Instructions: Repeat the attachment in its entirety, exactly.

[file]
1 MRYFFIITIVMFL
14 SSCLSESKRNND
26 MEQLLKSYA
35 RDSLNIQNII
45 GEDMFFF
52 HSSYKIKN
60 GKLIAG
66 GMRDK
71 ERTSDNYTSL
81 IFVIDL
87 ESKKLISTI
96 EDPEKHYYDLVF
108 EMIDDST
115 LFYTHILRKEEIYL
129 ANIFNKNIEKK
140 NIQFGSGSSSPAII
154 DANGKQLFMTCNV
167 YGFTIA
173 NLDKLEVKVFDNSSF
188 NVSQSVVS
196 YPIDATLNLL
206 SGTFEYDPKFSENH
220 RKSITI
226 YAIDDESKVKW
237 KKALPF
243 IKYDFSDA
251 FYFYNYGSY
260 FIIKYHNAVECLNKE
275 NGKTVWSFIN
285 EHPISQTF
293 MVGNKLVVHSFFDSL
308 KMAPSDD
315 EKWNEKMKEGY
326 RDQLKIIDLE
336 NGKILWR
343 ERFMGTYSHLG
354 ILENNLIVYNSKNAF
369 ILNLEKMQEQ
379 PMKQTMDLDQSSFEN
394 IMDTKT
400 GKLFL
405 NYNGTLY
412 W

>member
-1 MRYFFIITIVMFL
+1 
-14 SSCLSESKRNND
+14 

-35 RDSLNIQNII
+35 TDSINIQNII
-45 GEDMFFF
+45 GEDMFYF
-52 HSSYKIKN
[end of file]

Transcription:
1 MRYFFIITIVMFL
14 SSCLSESKRNND
26 MEQLLKSYA
35 RDSLNIQNII
45 GEDMFFF
52 HSSYKIKN
60 GKLIAG
66 GMRDK
71 ERTSDNYTSL
81 IFVIDL
87 ESKKLISTI
96 EDPEKHYYDLVF
108 EMIDDST
115 LFYTHILRKEEIYL
129 ANIFNKNIEKK
140 NIQFGSGSSSPAII
154 DANGKQLFMTCNV
167 YGFTIA
173 NLDKLEVKVFDNSSF
188 NVSQSVVS
196 YPIDATLNLL
206 SGTFEYDPKFSENH
220 RKSITI
226 YAIDDESKVKW
237 KKALPF
243 IKYDFSDA
251 FYFYNYGSY
260 FIIKYHNAVECLNKE
275 NGKTVWSFIN
285 EHPISQTF
293 MVGNKLVVHSFFDSL
308 KMAPSDD
315 EKWNEKMKEGY
326 RDQLKIIDLE
336 NGKILWR
343 ERFMGTYSHLG
354 ILENNLIVYNSKNAF
369 ILNLEKMQEQ
379 PMKQTMDLDQSSFEN
394 IMDTKT
400 GKLFL
405 NYNGTLY
412 W

>member
-1 MRYFFIITIVMFL
+1 
-14 SSCLSESKRNND
+14 

-35 RDSLNIQNII
+35 TDSINIQNII
-45 GEDMFFF
+45 GEDMFYF
-52 HSSYKIKN